This might also result in a slight uptick of various Primeval Titan strategies. Lately, Breach Titan has been picking up steam, but I think that in order to combat Humans, the old fashioned Titanshift lists will be much more successful. Not banking on one card resolving in order for you to win is very important against the aforementioned Thalias and Meddling Mages that Humans packs.
Lantern Control winning the Pro Tour may seem like a big deal, and people are already clamoring for bans. I, for one, wouldn’t shed a tear if Mox Opal, or say, Ensnaring Bridge (please Magic gods) were banned, but actively saying your format sucks because a single deck does something that is, admittedly, pretty abysmal for the opponent seems excessive. If you simply don’t like the way Modern works in general, that’s fine, but the format already includes cards like Blood Moon and decks like 8-Rack and Tron, so there is no reason Lantern Control should be made out to be the villain. I don’t expect to see the deck get banned, and also don’t expect to see huge surges in its popularity, so I would rest easy. One thing to take note of is to understand when a Lantern Player is playing too slowly, as that is the primary reason the deck goes to time.
Oh, and for crying out loud, please concede when your out is drawing four of the same card in a row in the next ten turns. Finishing the match is more important than continuing to play when you have a 0.002 percent chance of winning.
If I were playing in Toronto this weekend, I would stick to my trusty Angel’s Graces and Phyrexian Unlifes, but I could easily see switching to Burn or something like Tron fairly easily in this meta. I think the key to success now is to be proactive. Even though Control decks are largely ok to play in Modern, they do not punish stumbles at all, and in a format where mulligans are so common, and games are often decided in 3-4 turns, I always want to be the one punishing a stumbling opponent, not the other way around.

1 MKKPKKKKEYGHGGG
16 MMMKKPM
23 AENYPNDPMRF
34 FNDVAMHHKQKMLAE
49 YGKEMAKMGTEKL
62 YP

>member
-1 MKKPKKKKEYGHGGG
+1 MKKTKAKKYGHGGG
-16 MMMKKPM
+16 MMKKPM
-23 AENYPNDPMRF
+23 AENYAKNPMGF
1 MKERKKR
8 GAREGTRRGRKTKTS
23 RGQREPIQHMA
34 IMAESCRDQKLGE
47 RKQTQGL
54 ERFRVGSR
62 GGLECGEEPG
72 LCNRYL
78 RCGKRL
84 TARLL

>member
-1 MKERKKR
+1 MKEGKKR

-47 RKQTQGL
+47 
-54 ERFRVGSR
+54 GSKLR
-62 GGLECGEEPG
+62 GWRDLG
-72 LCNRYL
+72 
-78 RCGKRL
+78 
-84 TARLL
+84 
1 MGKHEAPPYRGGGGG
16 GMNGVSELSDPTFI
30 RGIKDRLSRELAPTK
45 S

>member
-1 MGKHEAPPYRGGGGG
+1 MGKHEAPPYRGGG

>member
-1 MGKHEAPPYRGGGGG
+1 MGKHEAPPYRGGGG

I think a fantastic choice going forward is Bogles, which put one player into the Top 32 of the Pro Tour. The deck has a quick clock, a great matchup against Burn and other decks trying to kill by damage only, and is largely unexpected. It also helps that it turns every single removal spell in your opponent’s deck into “hope to hit a Kor Spiritdancer or maybe a Dryad Arbor” or “do nothing” dual spell, and has a decent sideboard. Discard is a nightmare, but matchups like Tron are a full bye, which I think balances it all out. If you have any experience with this deck let me know, it seems like a very powerful choice and could catch many people off guard.
Well, I hope you all enjoyed the article, and the Pro Tour as well! I for one loved it, which is unusual, as I haven’t loved Modern ever since Vizier of Remedies was printed. Maybe this is a sign of great things to come when they unban Birthing Pod next week, (please Magic Gods) or maybe I’m just going crazy.
See you next week,